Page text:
Anamcgary's Blog

Leadership thoughts from PeopleFirst HR

Guiding Principles

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So you have created a great company. You have the talent, you have the vision, you have the infrastructure, you know where you want to take the business in the coming years, but how do you take everything and allow it to become a self-sustaining machine that will allow your company to grow?

Developing core values can become the philosophical pillars upon which your company is built, but that won’t happen unless senior leaders set the example for everyone else in the company. It’s extremely important for a company’s leaders to “live it” when it comes to the guiding principles of your business.

The key to it is communicating what you are, what you’re doing and where you’re going.  This is a big challenge, no doubt about it.  You have to maintain a link to employees to make sure they’re aware of what is going on.  Just about everyone performs better if they know why they are being asked to perform a task, and that’s what makes communication so important.

If your business is to flourish, your job as a leader is to work tirelessly to communicate with your employees in many different forms.

Every successful leader I speak with understands the power of communication in an organization.  They understand that when employees identify with the core values and why business decisions are made, they feel part of the team and want to take the organization to the next level.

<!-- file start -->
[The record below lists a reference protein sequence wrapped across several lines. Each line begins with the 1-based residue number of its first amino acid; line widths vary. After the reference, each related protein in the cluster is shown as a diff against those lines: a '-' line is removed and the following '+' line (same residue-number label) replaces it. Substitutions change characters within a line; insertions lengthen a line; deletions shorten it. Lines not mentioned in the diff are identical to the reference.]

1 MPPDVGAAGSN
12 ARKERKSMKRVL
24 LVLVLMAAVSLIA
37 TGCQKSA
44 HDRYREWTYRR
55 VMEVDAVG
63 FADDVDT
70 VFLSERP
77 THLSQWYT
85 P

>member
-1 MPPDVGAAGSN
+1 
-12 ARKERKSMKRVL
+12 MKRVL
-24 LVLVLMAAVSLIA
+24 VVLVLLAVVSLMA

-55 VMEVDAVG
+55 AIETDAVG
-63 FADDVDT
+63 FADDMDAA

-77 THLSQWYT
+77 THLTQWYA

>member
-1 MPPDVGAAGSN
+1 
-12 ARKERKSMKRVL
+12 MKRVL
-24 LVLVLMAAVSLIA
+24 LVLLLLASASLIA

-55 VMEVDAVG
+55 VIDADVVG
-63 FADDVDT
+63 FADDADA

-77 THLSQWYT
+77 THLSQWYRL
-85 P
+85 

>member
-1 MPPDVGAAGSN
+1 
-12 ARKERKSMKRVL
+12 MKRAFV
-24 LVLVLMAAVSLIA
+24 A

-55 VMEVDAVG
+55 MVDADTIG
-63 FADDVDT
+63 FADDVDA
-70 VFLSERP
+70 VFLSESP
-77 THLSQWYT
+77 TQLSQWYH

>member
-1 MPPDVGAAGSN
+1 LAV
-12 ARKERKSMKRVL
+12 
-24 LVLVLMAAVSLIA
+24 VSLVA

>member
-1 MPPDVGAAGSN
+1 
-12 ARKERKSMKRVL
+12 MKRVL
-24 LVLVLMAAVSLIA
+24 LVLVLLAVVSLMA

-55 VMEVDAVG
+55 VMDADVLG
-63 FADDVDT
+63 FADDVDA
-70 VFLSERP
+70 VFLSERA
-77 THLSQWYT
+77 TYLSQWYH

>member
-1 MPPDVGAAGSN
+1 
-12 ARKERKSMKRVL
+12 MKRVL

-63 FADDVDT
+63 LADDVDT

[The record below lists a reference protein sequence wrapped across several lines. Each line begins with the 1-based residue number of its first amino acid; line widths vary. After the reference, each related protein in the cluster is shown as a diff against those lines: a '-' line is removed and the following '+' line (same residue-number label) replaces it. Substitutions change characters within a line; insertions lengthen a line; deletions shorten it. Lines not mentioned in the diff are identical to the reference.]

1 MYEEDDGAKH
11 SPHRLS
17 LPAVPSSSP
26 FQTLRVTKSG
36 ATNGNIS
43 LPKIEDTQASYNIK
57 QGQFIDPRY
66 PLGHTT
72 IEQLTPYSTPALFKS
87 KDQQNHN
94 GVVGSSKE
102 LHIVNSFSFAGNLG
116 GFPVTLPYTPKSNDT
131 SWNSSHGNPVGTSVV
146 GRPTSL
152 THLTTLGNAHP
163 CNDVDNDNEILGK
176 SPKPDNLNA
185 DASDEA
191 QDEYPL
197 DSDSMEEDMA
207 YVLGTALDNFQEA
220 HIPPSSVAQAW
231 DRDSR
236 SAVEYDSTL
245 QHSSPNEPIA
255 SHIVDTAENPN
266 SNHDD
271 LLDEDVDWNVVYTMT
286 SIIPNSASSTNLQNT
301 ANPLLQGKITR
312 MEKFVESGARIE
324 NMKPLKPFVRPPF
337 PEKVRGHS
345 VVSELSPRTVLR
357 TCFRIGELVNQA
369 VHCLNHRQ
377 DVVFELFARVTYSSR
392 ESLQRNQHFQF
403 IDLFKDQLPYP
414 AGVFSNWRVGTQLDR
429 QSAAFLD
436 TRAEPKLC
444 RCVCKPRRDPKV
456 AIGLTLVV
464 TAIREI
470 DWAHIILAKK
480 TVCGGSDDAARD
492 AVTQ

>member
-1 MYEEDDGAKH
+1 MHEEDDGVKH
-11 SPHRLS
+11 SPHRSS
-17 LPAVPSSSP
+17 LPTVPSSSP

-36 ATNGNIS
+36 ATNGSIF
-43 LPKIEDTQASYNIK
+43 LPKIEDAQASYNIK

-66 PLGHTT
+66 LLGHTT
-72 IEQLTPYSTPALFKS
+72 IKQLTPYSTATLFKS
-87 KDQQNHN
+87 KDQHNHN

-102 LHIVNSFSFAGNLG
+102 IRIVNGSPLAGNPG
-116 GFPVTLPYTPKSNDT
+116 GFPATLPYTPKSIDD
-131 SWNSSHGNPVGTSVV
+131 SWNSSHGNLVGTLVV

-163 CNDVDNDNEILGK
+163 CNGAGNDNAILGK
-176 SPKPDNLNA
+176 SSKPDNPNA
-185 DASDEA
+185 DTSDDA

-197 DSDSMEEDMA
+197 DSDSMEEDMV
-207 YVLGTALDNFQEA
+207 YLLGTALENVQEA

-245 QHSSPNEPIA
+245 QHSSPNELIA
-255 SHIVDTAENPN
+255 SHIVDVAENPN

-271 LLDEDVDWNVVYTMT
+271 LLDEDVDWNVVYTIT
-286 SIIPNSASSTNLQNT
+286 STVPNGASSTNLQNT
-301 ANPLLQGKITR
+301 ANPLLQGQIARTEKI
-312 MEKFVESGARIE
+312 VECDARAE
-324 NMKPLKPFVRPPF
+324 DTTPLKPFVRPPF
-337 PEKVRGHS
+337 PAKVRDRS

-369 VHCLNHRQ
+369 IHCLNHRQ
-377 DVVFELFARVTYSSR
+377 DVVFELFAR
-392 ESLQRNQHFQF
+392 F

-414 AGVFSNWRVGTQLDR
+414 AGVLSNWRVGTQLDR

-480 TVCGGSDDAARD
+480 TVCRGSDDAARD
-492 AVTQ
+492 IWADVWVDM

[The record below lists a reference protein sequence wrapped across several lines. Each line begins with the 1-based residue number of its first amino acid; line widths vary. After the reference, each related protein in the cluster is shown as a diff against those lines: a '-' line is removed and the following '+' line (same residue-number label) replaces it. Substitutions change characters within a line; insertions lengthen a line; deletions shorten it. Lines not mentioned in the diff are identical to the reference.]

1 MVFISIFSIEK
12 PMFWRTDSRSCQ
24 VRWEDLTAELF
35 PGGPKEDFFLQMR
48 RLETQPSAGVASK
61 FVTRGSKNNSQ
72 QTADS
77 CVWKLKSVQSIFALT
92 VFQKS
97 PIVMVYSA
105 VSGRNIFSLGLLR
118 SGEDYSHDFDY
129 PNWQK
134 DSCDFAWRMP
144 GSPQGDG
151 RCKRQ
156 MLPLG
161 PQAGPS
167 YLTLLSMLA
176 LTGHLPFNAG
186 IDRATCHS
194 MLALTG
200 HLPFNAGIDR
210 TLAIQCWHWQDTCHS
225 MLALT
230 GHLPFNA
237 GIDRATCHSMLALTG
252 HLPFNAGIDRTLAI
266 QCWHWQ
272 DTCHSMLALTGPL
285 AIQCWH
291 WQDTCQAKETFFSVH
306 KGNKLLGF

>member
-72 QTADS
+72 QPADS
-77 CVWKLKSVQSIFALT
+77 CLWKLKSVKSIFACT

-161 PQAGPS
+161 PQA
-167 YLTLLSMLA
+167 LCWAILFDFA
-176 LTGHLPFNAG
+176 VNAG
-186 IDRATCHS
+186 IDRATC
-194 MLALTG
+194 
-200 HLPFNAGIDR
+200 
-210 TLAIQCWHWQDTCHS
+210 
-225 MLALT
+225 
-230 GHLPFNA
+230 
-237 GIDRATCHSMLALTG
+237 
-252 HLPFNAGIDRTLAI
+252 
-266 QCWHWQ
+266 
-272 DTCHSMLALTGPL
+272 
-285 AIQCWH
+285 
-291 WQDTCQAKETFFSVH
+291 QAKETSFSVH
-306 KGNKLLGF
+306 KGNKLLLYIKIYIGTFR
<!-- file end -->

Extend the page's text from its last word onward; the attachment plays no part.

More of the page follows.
Creating a sense of belonging for employees is about more than just including them in the communication pipeline. Once employees feel involved, you need to take them to the next level, where they feel like they’re actually helping to steer the company.

Not only does it take living your core values each day, but finding different and creative ways to communicate them.  I don’t think e-mail is a preferred way of communicating, but because of the speed at which we e-mail, it is a tool.  Your values need to include how you communicate within that tool.  But remember without voice inflection or listening to how people respond, you might not pick up on whether they have an issue with something.

Company wide meetings with question-and-answer sessions are another good option.  Staying vigilant with regard to communicating your core values might seem like a lot of work with little immediate reward. But while you could be spending that time landing a major account or inventing the product that will put your business on the map, if you don’t pay attention to the basics, your company will begin to fall victim to an ambiguous sense of direction, and your growth could stall.

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